Like clockwork, this day ends up being Sunday, when I actually need to be working on all the homework I’ve been neglecting. But I can’t do anything until the weight is off my shoulders, out of my lungs, my heart, my brain. I am literally tied up until I have devoted at least a good 2 to 3 hours to some form of storytelling. (Usually through writing/doodling) But even then it’s not enough. Sure, it’s enough to put it off for a little bit, but I can still feel the need, slowly welling back up, constricting my throat, cutting off my ability to think or look at anything as more than a waste of time and energy–even when I value those other pursuits.

(In fact, this blog post is probably a prime example of the manifestation of this writing need taking over when I should be devoting my attention elsewhere, even after I spent a good two hours writing this afternoon.)

I am very seldom at a point where I can purely focus on homework. When I have nothing else needing to be drawn or written. I do homework to get it done. Sometimes I enjoy it. And I hope I learn as much as possible from it. But when it starts obstructing my ability to write, by either sucking up too much time or too much energy, it has severely overstepped its boundaries and needs to learn its place or I will kill it. (I’m at that point right now, actually.)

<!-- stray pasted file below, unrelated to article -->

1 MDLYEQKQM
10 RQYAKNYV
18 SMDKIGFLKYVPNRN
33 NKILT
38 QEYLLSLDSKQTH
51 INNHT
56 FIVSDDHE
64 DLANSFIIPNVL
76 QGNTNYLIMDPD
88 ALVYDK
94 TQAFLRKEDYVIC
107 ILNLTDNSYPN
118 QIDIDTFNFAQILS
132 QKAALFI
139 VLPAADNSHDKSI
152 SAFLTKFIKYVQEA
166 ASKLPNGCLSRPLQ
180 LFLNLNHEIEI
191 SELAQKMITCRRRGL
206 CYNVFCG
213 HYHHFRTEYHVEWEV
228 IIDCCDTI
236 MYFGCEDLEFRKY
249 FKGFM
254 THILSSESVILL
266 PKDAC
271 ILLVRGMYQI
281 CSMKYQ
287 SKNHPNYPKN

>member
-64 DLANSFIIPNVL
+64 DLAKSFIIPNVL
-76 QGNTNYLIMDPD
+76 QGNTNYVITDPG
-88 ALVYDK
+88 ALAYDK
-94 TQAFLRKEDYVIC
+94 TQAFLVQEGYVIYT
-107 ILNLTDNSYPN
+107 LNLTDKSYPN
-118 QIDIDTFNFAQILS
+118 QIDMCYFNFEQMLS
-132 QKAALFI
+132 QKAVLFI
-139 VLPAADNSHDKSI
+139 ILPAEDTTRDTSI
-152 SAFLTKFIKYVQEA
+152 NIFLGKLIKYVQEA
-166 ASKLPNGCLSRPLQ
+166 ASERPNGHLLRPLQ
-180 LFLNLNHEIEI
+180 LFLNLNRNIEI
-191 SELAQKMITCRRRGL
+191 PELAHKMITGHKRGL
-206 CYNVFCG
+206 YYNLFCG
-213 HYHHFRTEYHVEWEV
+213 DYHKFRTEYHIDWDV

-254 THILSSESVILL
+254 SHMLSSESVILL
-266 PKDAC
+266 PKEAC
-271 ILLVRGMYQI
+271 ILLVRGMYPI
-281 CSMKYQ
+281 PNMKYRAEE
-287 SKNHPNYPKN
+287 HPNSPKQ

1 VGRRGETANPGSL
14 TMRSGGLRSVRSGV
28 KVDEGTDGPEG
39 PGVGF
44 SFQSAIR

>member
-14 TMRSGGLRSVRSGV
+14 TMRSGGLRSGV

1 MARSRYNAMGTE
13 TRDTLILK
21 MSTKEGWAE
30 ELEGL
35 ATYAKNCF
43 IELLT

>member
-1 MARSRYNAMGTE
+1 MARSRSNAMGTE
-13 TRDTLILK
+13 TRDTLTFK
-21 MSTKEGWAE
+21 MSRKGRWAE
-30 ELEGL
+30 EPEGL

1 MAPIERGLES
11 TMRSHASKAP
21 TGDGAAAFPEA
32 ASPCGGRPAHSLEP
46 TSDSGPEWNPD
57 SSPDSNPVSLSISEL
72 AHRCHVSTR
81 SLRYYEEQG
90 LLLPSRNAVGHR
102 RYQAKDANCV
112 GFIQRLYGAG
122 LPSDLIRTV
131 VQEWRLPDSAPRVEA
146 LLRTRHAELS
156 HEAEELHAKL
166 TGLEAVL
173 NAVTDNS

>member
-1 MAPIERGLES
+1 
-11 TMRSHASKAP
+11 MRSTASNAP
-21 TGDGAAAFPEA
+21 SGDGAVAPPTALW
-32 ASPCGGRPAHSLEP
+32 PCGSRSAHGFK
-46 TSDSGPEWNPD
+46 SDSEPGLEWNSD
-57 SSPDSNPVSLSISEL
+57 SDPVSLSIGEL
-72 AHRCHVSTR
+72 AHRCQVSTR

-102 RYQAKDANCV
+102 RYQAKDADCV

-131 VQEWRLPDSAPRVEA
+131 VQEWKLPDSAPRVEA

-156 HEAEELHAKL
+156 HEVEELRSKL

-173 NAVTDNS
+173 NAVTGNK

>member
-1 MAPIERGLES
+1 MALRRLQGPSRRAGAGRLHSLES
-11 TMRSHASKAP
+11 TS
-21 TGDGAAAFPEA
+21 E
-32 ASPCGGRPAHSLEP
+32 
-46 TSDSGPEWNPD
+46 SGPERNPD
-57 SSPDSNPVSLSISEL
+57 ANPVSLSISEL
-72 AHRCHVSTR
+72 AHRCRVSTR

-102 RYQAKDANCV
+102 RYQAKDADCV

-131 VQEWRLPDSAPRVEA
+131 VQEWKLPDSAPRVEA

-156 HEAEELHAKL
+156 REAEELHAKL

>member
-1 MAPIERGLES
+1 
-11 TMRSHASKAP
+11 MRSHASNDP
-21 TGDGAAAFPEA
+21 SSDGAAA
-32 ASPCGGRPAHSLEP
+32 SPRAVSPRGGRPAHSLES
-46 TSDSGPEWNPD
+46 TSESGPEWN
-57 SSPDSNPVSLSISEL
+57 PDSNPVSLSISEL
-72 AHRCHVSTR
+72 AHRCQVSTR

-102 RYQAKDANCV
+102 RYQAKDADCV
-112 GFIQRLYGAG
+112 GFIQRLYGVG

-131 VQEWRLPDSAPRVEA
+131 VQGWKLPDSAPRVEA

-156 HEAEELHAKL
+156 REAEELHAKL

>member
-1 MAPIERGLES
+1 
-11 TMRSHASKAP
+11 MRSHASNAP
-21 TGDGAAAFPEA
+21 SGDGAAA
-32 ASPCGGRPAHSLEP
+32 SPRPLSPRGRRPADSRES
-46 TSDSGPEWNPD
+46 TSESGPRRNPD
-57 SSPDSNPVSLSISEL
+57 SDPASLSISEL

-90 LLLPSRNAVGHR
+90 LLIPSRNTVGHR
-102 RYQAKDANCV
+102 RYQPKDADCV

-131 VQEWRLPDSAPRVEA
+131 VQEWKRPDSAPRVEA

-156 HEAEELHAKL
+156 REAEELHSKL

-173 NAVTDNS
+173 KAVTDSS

If anybody has ever envied my writer type, know that it’s a stressful existence. There are few other desires. All time is time to write. That is all I ever want to be doing. It interferes with schoolwork, with taking in new stories through reading/watching things, it dictates my social energy levels and interest. It’s a factor in pretty much everything I do. I cannot relax unless I have time to write. I write because I can’t not.

I can’t function without it. It is breathing. If anything interferes, it is suffocating, draining, panic-inducing.

Perhaps this is why I’m trying to make telling stories–writing, drawing–my career. So I can sustain myself financially the same way I sustain myself emotionally and psychologically.

And 8 weeks remain of my undergraduate degree. 8 busy, writing-choking weeks.